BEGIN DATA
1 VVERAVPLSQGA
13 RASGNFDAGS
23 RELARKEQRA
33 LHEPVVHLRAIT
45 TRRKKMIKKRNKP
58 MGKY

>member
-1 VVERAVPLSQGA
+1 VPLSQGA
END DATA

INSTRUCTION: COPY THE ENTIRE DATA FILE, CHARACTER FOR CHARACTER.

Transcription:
1 VVERAVPLSQGA
13 RASGNFDAGS
23 RELARKEQRA
33 LHEPVVHLRAIT
45 TRRKKMIKKRNKP
58 MGKY

>member
-1 VVERAVPLSQGA
+1 VPLSQGA